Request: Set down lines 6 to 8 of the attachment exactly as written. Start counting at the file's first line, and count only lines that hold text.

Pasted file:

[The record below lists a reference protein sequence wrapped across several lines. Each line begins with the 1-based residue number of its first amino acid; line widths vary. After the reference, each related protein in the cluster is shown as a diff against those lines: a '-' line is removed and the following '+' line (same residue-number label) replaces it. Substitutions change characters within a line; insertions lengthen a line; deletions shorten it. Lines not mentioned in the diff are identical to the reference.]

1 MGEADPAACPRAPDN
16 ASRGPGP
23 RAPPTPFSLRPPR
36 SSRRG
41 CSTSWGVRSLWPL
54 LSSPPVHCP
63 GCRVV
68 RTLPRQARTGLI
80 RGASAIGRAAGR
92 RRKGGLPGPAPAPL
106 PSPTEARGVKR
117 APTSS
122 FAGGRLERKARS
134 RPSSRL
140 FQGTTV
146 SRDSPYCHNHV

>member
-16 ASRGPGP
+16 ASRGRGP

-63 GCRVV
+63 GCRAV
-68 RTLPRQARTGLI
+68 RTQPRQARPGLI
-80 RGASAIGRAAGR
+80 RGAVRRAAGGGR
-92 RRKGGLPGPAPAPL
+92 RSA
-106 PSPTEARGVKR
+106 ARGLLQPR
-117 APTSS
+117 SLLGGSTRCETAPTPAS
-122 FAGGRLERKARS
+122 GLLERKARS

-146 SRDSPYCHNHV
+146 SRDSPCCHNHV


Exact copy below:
41 CSTSWGVRSLWPL
54 LSSPPVHCP
63 GCRVV